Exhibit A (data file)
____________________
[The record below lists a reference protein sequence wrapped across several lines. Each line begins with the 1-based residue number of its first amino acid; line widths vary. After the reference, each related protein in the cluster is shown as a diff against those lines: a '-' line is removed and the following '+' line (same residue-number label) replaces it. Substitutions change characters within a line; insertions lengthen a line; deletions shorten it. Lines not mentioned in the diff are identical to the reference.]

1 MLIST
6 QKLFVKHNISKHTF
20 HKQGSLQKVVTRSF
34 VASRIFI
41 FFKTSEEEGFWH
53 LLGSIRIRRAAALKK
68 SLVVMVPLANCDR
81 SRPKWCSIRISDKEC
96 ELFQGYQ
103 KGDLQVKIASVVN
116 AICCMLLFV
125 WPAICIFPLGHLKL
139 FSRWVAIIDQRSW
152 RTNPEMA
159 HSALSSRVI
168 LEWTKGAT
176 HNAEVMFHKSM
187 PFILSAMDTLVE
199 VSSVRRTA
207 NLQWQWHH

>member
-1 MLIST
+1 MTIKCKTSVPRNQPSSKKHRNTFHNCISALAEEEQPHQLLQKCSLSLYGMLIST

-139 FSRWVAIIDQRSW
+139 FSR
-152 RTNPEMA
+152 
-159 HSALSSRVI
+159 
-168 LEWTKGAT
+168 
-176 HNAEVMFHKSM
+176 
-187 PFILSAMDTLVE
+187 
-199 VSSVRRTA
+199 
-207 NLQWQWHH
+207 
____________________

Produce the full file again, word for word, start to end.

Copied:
[The record below lists a reference protein sequence wrapped across several lines. Each line begins with the 1-based residue number of its first amino acid; line widths vary. After the reference, each related protein in the cluster is shown as a diff against those lines: a '-' line is removed and the following '+' line (same residue-number label) replaces it. Substitutions change characters within a line; insertions lengthen a line; deletions shorten it. Lines not mentioned in the diff are identical to the reference.]

1 MLIST
6 QKLFVKHNISKHTF
20 HKQGSLQKVVTRSF
34 VASRIFI
41 FFKTSEEEGFWH
53 LLGSIRIRRAAALKK
68 SLVVMVPLANCDR
81 SRPKWCSIRISDKEC
96 ELFQGYQ
103 KGDLQVKIASVVN
116 AICCMLLFV
125 WPAICIFPLGHLKL
139 FSRWVAIIDQRSW
152 RTNPEMA
159 HSALSSRVI
168 LEWTKGAT
176 HNAEVMFHKSM
187 PFILSAMDTLVE
199 VSSVRRTA
207 NLQWQWHH

>member
-1 MLIST
+1 MTIKCKTSVPRNQPSSKKHRNTFHNCISALAEEEQPHQLLQKCSLSLYGMLIST

-139 FSRWVAIIDQRSW
+139 FSR
-152 RTNPEMA
+152 
-159 HSALSSRVI
+159 
-168 LEWTKGAT
+168 
-176 HNAEVMFHKSM
+176 
-187 PFILSAMDTLVE
+187 
-199 VSSVRRTA
+199 
-207 NLQWQWHH
+207 